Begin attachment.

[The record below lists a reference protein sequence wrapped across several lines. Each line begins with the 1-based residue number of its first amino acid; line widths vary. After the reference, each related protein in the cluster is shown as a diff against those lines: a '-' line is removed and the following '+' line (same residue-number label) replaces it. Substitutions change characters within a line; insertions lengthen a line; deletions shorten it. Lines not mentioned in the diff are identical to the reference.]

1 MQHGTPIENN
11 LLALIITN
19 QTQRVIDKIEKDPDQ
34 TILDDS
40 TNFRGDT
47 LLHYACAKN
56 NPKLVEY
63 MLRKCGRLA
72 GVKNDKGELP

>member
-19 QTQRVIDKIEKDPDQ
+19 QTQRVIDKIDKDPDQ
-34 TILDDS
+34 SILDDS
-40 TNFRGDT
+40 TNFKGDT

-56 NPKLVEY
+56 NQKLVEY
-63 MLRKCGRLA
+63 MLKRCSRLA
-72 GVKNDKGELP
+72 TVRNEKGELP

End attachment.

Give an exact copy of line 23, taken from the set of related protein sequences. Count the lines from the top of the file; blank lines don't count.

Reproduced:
+72 TVRNEKGELP